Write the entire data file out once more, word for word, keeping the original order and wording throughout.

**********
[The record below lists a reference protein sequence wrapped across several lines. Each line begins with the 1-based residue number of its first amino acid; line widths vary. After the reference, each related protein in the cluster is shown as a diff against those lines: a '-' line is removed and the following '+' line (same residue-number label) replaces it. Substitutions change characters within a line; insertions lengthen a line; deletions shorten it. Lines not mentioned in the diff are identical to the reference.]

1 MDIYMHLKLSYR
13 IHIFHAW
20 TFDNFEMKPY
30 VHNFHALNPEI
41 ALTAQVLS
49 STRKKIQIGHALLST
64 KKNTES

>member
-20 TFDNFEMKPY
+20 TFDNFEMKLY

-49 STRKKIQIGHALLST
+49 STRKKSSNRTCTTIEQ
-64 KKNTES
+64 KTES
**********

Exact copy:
[The record below lists a reference protein sequence wrapped across several lines. Each line begins with the 1-based residue number of its first amino acid; line widths vary. After the reference, each related protein in the cluster is shown as a diff against those lines: a '-' line is removed and the following '+' line (same residue-number label) replaces it. Substitutions change characters within a line; insertions lengthen a line; deletions shorten it. Lines not mentioned in the diff are identical to the reference.]

1 MDIYMHLKLSYR
13 IHIFHAW
20 TFDNFEMKPY
30 VHNFHALNPEI
41 ALTAQVLS
49 STRKKIQIGHALLST
64 KKNTES

>member
-20 TFDNFEMKPY
+20 TFDNFEMKLY

-49 STRKKIQIGHALLST
+49 STRKKSSNRTCTTIEQ
-64 KKNTES
+64 KTES